Munich, Germany (Reuters) – Germany and France are working on a new plan to try to avert war in Iraq that would compel Baghdad to admit thousands of U.N. troops to enforce disarmament and tighter sanctions, a magazine said on Saturday.
A German government spokesman confirmed Berlin and Paris were working together to find a peaceful alternative to war with Iraq, but would not provide any details of the efforts.
Germany’s leading news magazine Der Spiegel said the idea had originated in the office of Chancellor Gerhard Schroeder and Berlin and Paris had been working on the details of the initiative in secret talks since the beginning of the year.
Asked about the joint proposals at a major security summit in the southern German city of Munich, German Defense Minister Peter Struck declined to comment, noting only that Schroeder planned to address the German parliament on Iraq on Thursday.
A French Foreign Ministry spokesman declined to comment on the report in Der Spiegel, but French diplomatic sources said: “We are discussing with Security Council members what additional measures could be introduced to bolster U.N. inspections.”
French Defense Minister Michele Alliot-Marie told the Munich conference Paris believed inspections had proved more effective than the Gulf War of 1991 in disarming Iraq, but did not rule out military action as a last resort to make Baghdad cooperate.
“That’s why France has proposed reinforcing the means given to inspectors, to reinforce the number of inspectors,” she said.
In an advance copy ahead of publication on Sunday, Der Spiegel said Berlin and Paris wanted to publish their proposal in the next few days before weapons inspectors in Iraq report back to the U.N. Security Council on Friday.
Schroeder, who has angered Washington with his opposition to any war with Iraq, would discuss the idea at the weekend with Russian President Vladimir Putin, Der Spiegel said. France would probably take over driving the initiative forward and use it as a basis for a new Security Council resolution proposal.
Initial reactions from Russia, China and European Union president Greece were positive, the magazine said, while Pope John Paul offered German Foreign Minister Joschka Fischer support for the initiative at talks in the Vatican on Friday.
Germany and France had not consulted Washington or its European allies in London, Madrid and Rome, the magazine said.
In what the magazine said was a foretaste of the plan, French Foreign Minister Dominique de Villepin proposed intensifying weapons inspections and offered French reconnaissance planes to support them this week after Secretary of State Colin Powell presented new evidence of Baghdad’s alleged weapons programs.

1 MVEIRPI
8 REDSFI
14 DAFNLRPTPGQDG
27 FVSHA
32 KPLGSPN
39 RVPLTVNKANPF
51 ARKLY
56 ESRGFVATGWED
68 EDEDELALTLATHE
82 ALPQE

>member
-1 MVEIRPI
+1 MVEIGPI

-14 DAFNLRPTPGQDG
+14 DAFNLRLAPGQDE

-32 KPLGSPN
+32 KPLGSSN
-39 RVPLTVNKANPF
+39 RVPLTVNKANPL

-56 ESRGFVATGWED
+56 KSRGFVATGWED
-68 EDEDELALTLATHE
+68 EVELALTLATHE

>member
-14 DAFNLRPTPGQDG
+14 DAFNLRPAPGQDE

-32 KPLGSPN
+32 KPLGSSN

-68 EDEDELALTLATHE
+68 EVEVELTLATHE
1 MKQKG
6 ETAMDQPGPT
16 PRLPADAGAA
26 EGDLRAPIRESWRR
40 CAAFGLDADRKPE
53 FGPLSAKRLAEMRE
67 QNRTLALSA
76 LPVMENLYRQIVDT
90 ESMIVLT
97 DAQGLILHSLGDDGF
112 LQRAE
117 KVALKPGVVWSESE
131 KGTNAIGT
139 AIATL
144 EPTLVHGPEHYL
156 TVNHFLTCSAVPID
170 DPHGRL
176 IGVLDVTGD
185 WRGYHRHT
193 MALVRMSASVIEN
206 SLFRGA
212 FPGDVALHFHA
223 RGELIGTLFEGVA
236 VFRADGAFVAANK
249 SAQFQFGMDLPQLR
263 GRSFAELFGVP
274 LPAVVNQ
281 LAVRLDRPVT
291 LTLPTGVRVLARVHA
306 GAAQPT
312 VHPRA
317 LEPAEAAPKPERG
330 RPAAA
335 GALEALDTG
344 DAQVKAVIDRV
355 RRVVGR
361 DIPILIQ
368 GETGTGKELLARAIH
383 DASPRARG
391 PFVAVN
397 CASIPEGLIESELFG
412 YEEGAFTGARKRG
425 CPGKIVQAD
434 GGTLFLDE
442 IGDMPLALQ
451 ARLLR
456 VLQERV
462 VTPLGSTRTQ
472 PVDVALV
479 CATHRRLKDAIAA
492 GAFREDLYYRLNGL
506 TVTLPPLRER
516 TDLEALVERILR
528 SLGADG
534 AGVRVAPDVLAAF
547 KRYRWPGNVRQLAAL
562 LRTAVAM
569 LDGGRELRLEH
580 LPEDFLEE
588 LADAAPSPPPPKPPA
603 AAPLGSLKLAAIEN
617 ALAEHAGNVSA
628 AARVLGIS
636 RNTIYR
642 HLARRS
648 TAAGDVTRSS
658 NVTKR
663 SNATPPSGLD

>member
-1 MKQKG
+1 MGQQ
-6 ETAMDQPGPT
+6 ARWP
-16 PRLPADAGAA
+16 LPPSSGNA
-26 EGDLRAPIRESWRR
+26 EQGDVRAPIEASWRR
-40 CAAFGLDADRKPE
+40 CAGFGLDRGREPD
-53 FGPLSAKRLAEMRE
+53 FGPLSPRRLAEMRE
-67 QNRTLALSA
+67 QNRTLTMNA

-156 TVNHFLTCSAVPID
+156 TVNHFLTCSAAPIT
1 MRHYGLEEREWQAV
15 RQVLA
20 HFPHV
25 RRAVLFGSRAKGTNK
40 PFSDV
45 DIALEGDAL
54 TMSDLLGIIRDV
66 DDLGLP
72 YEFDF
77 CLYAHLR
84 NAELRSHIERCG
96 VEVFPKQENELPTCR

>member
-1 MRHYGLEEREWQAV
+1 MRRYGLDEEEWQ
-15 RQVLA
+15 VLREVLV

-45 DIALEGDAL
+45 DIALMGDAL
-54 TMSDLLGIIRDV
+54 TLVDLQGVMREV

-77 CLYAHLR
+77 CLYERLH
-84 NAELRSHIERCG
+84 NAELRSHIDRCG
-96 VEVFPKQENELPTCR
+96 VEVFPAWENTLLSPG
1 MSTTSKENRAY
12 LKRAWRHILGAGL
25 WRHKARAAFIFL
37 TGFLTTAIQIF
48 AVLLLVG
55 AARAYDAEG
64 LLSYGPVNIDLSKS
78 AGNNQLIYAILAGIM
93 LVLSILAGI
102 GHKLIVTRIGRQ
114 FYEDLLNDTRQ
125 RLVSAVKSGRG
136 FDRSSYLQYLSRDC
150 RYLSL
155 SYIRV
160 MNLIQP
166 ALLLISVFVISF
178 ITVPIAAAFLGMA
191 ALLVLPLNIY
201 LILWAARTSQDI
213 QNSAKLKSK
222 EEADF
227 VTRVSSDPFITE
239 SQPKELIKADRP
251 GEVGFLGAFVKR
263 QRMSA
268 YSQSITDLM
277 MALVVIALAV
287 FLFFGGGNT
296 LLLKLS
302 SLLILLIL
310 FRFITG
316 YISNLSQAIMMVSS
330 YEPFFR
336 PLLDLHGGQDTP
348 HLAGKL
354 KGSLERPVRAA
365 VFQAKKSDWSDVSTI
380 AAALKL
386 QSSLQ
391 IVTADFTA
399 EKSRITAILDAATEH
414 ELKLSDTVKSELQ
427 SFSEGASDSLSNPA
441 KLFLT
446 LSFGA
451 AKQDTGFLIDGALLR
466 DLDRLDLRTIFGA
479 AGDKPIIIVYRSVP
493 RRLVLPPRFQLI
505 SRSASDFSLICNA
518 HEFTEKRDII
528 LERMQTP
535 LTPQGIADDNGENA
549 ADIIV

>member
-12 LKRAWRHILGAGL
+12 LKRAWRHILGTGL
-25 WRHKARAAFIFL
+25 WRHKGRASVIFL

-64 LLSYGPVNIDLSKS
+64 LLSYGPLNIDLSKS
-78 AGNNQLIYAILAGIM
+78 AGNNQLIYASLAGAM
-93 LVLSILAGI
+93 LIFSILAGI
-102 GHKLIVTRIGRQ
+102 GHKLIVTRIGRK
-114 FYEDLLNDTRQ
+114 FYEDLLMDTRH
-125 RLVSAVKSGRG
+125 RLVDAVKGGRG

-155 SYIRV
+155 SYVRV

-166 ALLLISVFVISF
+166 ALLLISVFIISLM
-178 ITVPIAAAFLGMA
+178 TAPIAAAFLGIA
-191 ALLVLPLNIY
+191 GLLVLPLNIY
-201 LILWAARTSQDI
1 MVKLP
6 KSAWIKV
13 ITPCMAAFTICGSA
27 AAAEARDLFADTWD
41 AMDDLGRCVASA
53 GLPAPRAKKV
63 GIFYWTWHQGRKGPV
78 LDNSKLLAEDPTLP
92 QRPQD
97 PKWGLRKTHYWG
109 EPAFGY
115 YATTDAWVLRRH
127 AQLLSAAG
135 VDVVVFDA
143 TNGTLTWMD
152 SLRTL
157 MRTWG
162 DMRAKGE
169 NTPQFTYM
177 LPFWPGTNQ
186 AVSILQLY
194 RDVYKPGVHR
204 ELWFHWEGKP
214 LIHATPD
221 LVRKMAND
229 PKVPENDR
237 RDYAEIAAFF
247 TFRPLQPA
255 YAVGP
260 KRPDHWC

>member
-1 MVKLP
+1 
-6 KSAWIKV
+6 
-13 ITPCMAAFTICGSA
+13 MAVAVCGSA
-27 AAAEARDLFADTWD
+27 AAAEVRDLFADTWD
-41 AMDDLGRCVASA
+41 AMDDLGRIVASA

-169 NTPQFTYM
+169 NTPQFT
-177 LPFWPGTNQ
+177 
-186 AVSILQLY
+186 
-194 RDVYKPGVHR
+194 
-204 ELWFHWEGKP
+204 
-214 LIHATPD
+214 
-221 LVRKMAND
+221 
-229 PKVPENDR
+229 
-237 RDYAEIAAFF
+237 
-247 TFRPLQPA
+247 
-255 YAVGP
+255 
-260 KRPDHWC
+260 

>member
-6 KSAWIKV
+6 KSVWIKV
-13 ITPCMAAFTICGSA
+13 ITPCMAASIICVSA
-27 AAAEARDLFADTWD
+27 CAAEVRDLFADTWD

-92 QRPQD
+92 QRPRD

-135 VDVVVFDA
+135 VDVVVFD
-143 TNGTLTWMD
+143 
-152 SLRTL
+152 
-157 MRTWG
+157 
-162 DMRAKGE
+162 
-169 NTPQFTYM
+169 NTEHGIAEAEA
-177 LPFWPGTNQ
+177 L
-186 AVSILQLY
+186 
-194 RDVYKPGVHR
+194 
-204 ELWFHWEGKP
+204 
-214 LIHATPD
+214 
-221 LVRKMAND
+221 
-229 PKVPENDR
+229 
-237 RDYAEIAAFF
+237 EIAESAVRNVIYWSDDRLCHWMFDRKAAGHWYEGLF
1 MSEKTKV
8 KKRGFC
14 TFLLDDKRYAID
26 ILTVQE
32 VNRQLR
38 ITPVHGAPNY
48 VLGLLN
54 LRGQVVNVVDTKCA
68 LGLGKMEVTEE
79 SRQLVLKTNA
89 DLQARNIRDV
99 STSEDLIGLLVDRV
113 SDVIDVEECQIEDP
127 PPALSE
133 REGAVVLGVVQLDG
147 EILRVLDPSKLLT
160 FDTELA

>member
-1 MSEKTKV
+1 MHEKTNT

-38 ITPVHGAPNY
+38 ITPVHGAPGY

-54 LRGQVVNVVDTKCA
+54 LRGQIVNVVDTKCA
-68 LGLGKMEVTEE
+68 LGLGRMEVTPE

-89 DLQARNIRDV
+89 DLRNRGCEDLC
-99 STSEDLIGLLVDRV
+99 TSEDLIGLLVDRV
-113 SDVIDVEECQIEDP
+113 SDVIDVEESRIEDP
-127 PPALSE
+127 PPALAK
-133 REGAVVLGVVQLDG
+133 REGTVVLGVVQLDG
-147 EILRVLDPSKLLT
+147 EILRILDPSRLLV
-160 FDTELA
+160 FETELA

Der Spiegel said the initiative, which it said had been dubbed “Project Mirage,” included the following proposals:
— the some 150,000 U.S. troops already deployed to the Gulf should stay in place to force Baghdad to cooperate and be ready to invade if it breaches the new proposed U.N. resolution
— Iraqi President Saddam Hussein would be forced to admit thousands of armed U.N. troops to oversee intensified weapons inspections in the whole country as well as full disarmament, creating a de facto “U.N. protectorate”
— the number of weapons inspectors should be tripled from the current 100 operating in Iraq
— the no-fly zone over northern and southern Iraq should be extended to cover the whole country and French, German and U.S. reconnaissance planes should be allowed to patrol the skies
— a permanent U.N. coordinator of arms inspections in Iraq could be appointed
— sanctions should be made more focused to clamp down on oil smuggling by Iraq’s neighbors and tighten export controls
— a special U.N. court should be established to oversee infringements of the new resolution and human rights abuses
The magazine said the initiative could help Schroeder out of the corner he seemed to have backed himself into over Iraq, risking international isolation if he sticks to his anti-war stance but political suicide at home if he changes course.
He could sell the proposal as a last-ditch bid to avert war, allowing him to swing behind any military action if Baghdad failed to go along with the plan, it said.
Germany and France pledged last month to cooperate closely over Iraq in the U.N. Security Council, which is due to hear a new report from arms inspectors on February 14. France is one of the Council’s five veto-holding permanent members.
President Bush has said the United Nations must soon decide whether to back his demand that Iraq abandon its alleged chemical, biological and nuclear programs or be disarmed by force. Iraq denies having any such weapons.